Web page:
Meditations: Saturday of the Second Week of Lent

Some reflections that can assist our prayer during this Lenten season.

  • The emptiness of the younger son
  • The love of the father
  • The freedom of the elder son

THE PHARISEES and Scribes were murmuring among themselves. They were upset to see our Lord meeting with public sinners. But Jesus, who knew their thoughts, decided to tell three parables so that they would better understand what God’s love is truly like. First, He recounted the parable of the shepherd who abandons his flock to recover the lost sheep (cf. Lk 15:4-7). Then, that of the woman who searches through her house until she finds the lost drachma (cf. Lk 15:8-10). Finally, He told a longer story: that of the prodigal son and the merciful father (cf. Lk 15:11-32).

There was a man who had two sons. And the younger of them said to his father, ‘Father, give me the share of property that is coming to me.’ And he divided his property between them (Lk 15:11-12). After collecting his inheritance he went off to a distant country. He wanted a complete change in his life, since he couldn’t stand the discipline in his father’s home. He thought that by giving free rein to his passions he would finally find the happiness he longed for. Nevertheless, as soon as his fortune was spent he experienced loneliness and boredom again. “The feeling that this was still not true life became ever more acute; indeed, by continuing doing all these things, life drifted further and further away. Everything became empty: the slavery of doing the same things then also re-emerged.”[1]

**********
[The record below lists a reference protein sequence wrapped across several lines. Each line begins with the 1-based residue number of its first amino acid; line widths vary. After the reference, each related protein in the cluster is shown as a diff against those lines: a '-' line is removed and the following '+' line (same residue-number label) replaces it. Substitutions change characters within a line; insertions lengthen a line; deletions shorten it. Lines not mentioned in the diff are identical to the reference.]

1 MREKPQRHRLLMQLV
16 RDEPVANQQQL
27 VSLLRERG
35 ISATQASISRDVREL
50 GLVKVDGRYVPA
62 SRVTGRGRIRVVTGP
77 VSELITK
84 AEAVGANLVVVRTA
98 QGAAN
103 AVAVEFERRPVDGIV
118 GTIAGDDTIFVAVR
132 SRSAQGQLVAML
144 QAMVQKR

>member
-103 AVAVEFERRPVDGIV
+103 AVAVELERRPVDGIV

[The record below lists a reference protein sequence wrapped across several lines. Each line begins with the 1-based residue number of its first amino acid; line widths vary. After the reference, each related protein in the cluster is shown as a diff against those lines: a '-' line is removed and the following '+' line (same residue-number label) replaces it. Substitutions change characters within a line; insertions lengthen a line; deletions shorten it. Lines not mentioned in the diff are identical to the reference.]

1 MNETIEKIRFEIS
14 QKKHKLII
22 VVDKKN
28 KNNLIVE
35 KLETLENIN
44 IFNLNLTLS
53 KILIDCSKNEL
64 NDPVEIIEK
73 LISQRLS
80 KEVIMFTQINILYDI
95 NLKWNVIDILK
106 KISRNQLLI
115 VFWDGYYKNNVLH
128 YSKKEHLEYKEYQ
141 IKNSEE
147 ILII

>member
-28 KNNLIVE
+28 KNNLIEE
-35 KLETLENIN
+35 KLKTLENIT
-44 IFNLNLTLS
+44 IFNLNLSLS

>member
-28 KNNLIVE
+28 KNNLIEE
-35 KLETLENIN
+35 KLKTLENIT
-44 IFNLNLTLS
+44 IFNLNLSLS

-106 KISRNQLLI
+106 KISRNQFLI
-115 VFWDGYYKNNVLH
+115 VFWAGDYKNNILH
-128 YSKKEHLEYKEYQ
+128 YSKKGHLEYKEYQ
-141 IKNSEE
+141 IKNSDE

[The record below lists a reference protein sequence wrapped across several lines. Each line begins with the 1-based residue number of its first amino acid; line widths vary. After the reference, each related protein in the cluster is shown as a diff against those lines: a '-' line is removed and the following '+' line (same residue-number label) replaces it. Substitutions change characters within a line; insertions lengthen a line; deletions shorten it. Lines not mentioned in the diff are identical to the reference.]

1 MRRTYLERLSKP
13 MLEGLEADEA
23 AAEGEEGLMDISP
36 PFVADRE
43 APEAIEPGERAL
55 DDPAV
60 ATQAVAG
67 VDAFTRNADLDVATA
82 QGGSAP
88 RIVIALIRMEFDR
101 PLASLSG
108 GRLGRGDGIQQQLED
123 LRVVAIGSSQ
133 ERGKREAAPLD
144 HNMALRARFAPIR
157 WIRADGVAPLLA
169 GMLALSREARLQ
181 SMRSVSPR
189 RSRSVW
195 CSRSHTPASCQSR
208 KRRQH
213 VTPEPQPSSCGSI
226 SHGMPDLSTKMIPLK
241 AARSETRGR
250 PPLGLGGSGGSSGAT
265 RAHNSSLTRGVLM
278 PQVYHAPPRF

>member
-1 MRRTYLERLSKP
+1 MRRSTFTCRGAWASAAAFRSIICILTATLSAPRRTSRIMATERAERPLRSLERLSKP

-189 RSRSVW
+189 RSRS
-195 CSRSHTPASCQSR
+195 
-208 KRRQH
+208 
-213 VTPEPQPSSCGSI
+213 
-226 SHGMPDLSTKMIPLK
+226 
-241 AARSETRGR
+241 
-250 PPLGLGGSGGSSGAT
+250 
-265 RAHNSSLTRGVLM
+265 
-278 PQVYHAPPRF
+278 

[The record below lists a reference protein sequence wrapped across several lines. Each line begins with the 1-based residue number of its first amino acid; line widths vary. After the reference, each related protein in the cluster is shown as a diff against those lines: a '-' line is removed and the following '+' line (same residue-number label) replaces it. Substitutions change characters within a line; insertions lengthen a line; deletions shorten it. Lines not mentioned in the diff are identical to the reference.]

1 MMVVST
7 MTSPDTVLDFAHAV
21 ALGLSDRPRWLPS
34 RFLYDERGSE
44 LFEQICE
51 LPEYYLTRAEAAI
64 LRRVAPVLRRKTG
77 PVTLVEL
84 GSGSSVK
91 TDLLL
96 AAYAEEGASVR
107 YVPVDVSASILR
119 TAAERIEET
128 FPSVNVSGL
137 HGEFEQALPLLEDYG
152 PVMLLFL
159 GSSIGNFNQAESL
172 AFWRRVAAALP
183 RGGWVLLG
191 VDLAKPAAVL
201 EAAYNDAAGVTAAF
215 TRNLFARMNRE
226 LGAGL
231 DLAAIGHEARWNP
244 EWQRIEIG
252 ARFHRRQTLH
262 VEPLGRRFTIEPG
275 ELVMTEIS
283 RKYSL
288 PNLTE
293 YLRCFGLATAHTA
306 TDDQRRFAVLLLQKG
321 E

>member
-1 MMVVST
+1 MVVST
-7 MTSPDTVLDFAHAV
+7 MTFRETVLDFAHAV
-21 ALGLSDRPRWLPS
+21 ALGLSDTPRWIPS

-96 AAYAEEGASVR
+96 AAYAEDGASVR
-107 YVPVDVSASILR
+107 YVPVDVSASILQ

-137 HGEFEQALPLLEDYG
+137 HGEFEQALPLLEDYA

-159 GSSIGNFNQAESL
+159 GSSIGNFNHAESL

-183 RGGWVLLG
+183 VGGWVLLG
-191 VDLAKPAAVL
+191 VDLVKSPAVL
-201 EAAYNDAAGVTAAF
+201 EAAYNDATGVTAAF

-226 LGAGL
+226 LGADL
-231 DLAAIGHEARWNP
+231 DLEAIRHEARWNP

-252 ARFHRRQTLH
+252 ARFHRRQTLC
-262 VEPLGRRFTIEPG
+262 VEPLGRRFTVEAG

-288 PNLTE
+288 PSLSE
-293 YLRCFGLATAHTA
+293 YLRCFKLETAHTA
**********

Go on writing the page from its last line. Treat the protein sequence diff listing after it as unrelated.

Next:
He became so desperate that he started tending pigs and was longing to be fed with the pods that the pigs ate (Lk 15:16). Finally. when he came to himself, he said, ‘How many of my father's hired servants have more than enough bread, but I perish here with hunger!’ (Lk 15:17). And getting up he set out for his father’s house. “Human life is in some way a constant returning to our Father’s house,” Saint Josemaría said. “We return through contrition, through the conversion of heart which means a desire to change, a firm decision to improve our life and which, therefore, is expressed in sacrifice and self-giving. We return to our Father's house by means of that sacrament of pardon in which, by confessing our sins, we put on Jesus Christ again and become his brothers, members of God’s family.”[2]

EVER SINCE his younger son left, the father was no longer at peace. He would often wonder: “What will have become of him? Where will he be now? Is he all right?” Every day he went up to the terrace hoping to see his son coming back down the road. Thus the months passed until one day he saw someone approaching the property. Although that person was still far away, the father was certain: it was his son. His father saw him and felt compassion, and ran and embraced him and kissed him (Lk 15:21).